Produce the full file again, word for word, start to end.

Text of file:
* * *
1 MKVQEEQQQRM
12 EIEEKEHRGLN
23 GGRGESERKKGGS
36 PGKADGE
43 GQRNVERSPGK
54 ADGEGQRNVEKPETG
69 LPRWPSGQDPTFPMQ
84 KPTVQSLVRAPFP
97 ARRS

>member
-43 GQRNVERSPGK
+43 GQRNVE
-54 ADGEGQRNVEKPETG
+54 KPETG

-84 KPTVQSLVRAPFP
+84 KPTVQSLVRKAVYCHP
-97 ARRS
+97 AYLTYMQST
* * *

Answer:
1 MKVQEEQQQRM
12 EIEEKEHRGLN
23 GGRGESERKKGGS
36 PGKADGE
43 GQRNVERSPGK
54 ADGEGQRNVEKPETG
69 LPRWPSGQDPTFPMQ
84 KPTVQSLVRAPFP
97 ARRS

>member
-43 GQRNVERSPGK
+43 GQRNVE
-54 ADGEGQRNVEKPETG
+54 KPETG

-84 KPTVQSLVRAPFP
+84 KPTVQSLVRKAVYCHP
-97 ARRS
+97 AYLTYMQST